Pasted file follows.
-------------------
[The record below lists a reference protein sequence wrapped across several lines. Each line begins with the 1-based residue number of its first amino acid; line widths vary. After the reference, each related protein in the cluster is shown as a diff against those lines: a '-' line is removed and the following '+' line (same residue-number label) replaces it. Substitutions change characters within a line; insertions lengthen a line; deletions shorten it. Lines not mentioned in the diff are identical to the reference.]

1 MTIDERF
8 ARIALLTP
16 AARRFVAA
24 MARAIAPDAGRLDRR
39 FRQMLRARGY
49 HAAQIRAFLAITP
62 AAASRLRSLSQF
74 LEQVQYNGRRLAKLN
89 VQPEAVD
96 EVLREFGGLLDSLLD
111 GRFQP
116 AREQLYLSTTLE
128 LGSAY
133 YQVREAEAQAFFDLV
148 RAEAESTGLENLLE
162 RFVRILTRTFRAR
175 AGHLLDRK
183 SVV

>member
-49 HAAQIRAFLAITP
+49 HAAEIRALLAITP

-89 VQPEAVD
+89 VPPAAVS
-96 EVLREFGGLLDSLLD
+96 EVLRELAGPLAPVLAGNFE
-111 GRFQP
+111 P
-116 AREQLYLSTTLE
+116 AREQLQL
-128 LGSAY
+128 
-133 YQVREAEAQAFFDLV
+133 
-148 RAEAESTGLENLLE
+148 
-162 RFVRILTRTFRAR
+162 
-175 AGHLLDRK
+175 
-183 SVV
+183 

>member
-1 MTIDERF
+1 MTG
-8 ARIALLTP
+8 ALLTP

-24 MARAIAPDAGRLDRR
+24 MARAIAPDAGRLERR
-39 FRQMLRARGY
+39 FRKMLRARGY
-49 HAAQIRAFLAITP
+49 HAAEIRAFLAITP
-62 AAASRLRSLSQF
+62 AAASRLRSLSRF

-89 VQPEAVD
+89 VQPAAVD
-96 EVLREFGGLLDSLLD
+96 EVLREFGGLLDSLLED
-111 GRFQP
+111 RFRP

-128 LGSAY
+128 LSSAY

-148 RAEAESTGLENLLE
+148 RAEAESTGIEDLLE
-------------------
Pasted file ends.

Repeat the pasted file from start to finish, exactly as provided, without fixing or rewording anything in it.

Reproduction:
[The record below lists a reference protein sequence wrapped across several lines. Each line begins with the 1-based residue number of its first amino acid; line widths vary. After the reference, each related protein in the cluster is shown as a diff against those lines: a '-' line is removed and the following '+' line (same residue-number label) replaces it. Substitutions change characters within a line; insertions lengthen a line; deletions shorten it. Lines not mentioned in the diff are identical to the reference.]

1 MTIDERF
8 ARIALLTP
16 AARRFVAA
24 MARAIAPDAGRLDRR
39 FRQMLRARGY
49 HAAQIRAFLAITP
62 AAASRLRSLSQF
74 LEQVQYNGRRLAKLN
89 VQPEAVD
96 EVLREFGGLLDSLLD
111 GRFQP
116 AREQLYLSTTLE
128 LGSAY
133 YQVREAEAQAFFDLV
148 RAEAESTGLENLLE
162 RFVRILTRTFRAR
175 AGHLLDRK
183 SVV

>member
-49 HAAQIRAFLAITP
+49 HAAEIRALLAITP

-89 VQPEAVD
+89 VPPAAVS
-96 EVLREFGGLLDSLLD
+96 EVLRELAGPLAPVLAGNFE
-111 GRFQP
+111 P
-116 AREQLYLSTTLE
+116 AREQLQL
-128 LGSAY
+128 
-133 YQVREAEAQAFFDLV
+133 
-148 RAEAESTGLENLLE
+148 
-162 RFVRILTRTFRAR
+162 
-175 AGHLLDRK
+175 
-183 SVV
+183 

>member
-1 MTIDERF
+1 MTG
-8 ARIALLTP
+8 ALLTP

-24 MARAIAPDAGRLDRR
+24 MARAIAPDAGRLERR
-39 FRQMLRARGY
+39 FRKMLRARGY
-49 HAAQIRAFLAITP
+49 HAAEIRAFLAITP
-62 AAASRLRSLSQF
+62 AAASRLRSLSRF

-89 VQPEAVD
+89 VQPAAVD
-96 EVLREFGGLLDSLLD
+96 EVLREFGGLLDSLLED
-111 GRFQP
+111 RFRP

-128 LGSAY
+128 LSSAY

-148 RAEAESTGLENLLE
+148 RAEAESTGIEDLLE